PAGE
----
In another case, where a seven-year-old sexual abuse survivor also sustained 75% burns after her offender set her ablaze after assaulting her, the Theni Fast Track Mahila Court directed the state government to pay her a compensation of Rs 3 lakh. The crime incident took place on July 2, and the police were proactive in helping the family to file for interim compensation under section 9(1) of the POCSO Rules 2020. As a result, on July 13, Sessions judge S Isvarnae ordered for Rs 1 lakh compensation to be disbursed immediately and the remaining Rs 2 lakh within three months; and for the CWC to provide requisite relief to the child. She is undergoing treatment at the Madurai Government Rajaji Hospital. 

“Often, the police deal with child sexual abuse cases in a very material manner. However, the trauma that the children go through remains with them for their life. We have to see the victims through, and now, we are helping them with whatever legal means we have at our disposal,” says Saravanan P, the SP of Tirunelveli. “We are also periodically conducting awareness sessions for police officials, including in police academy, so that they know that the survivors and their families are entitled to these services from us,” he adds.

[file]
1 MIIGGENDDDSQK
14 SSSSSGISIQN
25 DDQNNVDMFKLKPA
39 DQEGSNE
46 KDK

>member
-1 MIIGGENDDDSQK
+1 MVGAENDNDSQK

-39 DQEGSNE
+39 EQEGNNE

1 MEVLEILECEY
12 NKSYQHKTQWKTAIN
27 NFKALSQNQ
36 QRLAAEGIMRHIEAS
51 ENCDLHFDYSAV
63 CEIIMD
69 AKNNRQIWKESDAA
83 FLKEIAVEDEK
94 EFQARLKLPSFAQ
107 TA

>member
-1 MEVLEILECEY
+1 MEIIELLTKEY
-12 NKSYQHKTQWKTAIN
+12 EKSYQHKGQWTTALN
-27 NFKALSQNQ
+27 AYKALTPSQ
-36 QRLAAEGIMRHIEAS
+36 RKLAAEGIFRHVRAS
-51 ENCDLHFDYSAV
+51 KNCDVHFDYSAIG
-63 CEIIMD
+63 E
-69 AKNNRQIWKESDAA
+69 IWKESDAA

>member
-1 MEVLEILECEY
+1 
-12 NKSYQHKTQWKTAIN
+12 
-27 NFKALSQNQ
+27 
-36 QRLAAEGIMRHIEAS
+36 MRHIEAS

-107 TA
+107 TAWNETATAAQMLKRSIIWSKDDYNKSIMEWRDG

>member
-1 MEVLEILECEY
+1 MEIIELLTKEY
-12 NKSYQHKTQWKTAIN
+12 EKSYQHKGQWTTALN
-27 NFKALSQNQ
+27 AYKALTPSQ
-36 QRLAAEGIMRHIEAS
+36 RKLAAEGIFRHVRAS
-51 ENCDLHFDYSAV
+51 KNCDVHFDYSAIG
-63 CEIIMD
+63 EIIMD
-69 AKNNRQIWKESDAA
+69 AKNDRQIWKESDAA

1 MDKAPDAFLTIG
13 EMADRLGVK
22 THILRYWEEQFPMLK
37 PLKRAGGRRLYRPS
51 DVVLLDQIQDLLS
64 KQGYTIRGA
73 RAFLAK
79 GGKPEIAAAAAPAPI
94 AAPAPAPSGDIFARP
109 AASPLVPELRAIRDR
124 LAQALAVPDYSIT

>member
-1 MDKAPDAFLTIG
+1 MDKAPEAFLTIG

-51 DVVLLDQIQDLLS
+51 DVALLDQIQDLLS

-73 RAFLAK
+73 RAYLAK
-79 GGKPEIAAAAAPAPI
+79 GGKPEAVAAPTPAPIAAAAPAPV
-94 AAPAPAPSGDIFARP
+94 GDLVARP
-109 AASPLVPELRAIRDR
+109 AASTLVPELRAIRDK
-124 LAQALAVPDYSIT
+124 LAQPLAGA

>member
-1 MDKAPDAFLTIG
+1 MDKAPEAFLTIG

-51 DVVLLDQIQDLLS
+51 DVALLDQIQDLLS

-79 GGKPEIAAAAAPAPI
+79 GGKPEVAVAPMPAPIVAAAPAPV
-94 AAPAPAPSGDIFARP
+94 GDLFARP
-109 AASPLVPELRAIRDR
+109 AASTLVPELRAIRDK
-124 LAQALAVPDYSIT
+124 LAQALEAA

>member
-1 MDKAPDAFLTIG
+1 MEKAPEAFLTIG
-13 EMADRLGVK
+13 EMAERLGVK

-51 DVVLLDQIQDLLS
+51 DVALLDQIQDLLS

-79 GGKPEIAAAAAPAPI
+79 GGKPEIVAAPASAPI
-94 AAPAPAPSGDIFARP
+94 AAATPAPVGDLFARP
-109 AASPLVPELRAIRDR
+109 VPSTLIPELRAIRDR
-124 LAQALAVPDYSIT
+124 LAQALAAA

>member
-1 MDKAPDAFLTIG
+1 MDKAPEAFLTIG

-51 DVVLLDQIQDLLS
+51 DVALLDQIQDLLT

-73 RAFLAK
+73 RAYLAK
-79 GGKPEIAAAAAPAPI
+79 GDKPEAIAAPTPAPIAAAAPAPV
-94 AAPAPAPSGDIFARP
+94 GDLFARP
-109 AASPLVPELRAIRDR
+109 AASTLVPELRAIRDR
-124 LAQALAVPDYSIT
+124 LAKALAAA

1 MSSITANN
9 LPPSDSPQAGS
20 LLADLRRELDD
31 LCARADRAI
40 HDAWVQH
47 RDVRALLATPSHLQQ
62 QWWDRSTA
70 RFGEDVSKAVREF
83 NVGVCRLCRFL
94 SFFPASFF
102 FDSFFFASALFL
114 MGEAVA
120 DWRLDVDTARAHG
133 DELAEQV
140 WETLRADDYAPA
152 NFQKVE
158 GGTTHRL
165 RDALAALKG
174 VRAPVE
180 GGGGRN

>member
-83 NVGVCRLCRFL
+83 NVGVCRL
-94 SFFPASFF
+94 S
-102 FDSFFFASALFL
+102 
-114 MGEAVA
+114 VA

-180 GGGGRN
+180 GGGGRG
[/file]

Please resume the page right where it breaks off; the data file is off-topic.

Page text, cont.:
While these processes have been instituted recently, Asra Garg hopes that they will become a part of the police culture in dealing with child sexual abuse cases. “The SPs and DIGs have been directed to follow cases in this category and ensure that the IOs are fulfilling their duties. We are also conducting reviews of these processes as well. These processes were there in the rules, we just had to show the officials what had to be done,” he says.  

(With inputs from Azeefa Fathima and Saradha U)